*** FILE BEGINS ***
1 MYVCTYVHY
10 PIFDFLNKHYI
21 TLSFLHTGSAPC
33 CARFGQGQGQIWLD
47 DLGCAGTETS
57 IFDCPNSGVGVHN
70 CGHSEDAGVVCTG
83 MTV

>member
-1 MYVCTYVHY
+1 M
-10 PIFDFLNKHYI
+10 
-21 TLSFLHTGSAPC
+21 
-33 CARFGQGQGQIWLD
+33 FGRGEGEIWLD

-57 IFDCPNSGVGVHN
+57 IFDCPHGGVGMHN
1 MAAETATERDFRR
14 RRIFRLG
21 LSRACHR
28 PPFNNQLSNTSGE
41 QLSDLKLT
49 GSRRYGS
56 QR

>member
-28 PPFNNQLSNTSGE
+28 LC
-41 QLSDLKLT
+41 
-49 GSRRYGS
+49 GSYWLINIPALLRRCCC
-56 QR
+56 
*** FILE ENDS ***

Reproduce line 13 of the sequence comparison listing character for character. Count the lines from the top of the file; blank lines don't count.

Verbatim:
+10 